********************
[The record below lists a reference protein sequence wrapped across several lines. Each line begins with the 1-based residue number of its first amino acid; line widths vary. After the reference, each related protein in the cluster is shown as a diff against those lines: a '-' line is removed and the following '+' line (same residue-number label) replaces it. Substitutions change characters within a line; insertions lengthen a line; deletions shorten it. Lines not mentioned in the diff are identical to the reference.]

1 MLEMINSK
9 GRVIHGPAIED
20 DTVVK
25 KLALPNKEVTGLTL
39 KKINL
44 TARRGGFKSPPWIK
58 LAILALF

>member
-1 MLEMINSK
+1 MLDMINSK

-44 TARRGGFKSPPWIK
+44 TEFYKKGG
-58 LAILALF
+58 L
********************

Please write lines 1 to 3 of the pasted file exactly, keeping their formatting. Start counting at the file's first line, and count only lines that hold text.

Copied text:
[The record below lists a reference protein sequence wrapped across several lines. Each line begins with the 1-based residue number of its first amino acid; line widths vary. After the reference, each related protein in the cluster is shown as a diff against those lines: a '-' line is removed and the following '+' line (same residue-number label) replaces it. Substitutions change characters within a line; insertions lengthen a line; deletions shorten it. Lines not mentioned in the diff are identical to the reference.]

1 MLEMINSK
9 GRVIHGPAIED